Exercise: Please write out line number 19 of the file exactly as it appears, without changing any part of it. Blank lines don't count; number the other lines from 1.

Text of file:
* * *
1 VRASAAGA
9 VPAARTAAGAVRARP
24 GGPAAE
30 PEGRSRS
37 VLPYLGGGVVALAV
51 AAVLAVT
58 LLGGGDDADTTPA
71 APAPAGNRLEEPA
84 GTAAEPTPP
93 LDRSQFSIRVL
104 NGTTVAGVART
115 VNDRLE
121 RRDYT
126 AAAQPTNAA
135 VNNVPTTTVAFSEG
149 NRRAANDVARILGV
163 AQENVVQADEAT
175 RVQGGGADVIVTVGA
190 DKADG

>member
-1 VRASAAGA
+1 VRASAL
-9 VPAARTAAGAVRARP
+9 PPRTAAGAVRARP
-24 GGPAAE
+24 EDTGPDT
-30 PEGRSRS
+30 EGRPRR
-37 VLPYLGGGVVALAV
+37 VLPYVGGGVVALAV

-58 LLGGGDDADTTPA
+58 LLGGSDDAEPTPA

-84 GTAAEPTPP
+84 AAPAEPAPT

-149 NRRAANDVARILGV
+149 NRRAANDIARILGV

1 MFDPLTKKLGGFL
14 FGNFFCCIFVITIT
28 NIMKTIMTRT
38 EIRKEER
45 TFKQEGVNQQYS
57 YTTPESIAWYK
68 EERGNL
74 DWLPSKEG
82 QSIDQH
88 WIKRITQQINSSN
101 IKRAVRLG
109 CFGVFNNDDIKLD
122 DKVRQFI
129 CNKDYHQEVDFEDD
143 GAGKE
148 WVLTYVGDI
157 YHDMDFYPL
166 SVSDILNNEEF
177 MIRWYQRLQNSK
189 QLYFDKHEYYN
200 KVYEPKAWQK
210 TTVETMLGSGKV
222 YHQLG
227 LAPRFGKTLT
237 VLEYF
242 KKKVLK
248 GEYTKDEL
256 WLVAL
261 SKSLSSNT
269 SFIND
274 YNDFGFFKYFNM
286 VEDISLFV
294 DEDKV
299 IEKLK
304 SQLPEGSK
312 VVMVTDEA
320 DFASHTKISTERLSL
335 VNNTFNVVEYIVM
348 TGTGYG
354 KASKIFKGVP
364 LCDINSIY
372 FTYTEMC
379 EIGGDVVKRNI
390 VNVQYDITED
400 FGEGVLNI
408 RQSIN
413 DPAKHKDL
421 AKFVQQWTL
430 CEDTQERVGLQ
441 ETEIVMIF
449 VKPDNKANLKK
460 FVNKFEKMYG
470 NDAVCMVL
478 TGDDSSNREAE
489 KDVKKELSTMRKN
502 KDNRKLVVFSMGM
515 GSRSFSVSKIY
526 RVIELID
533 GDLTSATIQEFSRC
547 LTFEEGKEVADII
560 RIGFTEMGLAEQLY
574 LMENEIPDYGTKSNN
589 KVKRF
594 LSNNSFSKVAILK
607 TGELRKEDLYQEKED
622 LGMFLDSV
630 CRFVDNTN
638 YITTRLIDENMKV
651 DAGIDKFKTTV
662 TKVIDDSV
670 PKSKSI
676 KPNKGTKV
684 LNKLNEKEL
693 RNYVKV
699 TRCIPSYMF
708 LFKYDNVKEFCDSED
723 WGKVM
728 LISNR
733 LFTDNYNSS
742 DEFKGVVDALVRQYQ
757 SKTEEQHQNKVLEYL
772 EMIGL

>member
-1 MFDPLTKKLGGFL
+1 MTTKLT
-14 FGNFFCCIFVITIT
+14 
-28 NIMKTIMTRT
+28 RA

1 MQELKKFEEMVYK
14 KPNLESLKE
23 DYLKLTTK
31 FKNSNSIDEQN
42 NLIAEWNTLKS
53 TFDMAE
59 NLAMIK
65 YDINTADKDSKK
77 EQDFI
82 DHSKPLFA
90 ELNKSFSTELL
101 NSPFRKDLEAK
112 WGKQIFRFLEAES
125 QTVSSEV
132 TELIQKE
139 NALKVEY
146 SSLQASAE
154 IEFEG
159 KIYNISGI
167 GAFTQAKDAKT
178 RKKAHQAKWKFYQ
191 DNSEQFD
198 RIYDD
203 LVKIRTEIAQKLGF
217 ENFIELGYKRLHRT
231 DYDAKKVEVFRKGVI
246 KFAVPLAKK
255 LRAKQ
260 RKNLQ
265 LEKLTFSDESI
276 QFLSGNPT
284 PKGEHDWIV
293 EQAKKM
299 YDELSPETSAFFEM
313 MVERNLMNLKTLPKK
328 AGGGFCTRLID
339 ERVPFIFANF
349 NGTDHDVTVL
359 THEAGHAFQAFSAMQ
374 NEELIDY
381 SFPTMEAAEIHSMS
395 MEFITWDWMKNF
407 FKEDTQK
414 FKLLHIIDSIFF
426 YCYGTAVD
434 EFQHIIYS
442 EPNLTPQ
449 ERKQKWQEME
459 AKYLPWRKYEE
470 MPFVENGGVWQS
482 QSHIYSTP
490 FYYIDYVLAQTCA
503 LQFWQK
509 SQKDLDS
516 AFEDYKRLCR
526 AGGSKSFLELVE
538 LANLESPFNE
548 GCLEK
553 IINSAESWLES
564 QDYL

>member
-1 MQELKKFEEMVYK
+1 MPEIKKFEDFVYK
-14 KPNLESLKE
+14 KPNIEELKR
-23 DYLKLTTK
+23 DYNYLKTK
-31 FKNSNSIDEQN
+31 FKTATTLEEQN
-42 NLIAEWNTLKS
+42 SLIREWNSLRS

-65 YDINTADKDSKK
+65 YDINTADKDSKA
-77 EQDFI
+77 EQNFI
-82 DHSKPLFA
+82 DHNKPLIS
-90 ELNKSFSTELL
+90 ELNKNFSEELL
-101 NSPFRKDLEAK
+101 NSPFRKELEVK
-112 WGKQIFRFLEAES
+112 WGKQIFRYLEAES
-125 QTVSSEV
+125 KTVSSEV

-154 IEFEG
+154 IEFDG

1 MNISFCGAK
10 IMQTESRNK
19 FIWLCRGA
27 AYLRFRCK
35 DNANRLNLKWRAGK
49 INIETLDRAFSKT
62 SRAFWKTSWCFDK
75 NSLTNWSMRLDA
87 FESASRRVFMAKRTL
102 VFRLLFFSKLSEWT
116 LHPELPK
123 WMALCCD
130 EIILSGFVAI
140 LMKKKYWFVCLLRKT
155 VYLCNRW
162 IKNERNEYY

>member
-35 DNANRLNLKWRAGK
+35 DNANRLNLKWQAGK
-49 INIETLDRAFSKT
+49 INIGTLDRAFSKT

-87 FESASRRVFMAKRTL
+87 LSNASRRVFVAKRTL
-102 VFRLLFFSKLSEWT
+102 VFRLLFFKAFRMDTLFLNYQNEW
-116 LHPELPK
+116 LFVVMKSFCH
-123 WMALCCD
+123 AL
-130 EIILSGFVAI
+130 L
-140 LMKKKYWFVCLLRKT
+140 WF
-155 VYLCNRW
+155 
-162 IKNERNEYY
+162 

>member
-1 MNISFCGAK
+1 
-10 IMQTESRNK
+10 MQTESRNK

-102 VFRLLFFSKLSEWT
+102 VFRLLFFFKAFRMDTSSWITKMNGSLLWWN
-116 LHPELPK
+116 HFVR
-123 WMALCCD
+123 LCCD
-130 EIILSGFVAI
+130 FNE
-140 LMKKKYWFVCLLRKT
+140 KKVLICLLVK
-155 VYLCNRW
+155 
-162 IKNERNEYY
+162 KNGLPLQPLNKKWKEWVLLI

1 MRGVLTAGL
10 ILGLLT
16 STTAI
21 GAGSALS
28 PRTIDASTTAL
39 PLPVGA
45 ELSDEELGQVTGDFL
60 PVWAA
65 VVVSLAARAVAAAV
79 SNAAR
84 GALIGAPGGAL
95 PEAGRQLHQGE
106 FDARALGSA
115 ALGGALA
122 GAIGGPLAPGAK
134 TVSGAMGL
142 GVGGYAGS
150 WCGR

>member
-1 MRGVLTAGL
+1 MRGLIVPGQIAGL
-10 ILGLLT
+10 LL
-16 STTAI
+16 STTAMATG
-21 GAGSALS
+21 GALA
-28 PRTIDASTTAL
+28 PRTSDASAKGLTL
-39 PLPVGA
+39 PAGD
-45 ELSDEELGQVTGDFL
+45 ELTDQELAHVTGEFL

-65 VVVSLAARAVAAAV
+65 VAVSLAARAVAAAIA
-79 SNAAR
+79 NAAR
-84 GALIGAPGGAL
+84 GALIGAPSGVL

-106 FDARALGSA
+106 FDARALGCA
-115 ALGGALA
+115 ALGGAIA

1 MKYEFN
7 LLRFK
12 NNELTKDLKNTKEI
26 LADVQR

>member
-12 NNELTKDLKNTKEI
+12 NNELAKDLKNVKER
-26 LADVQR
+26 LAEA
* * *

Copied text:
190 DKADG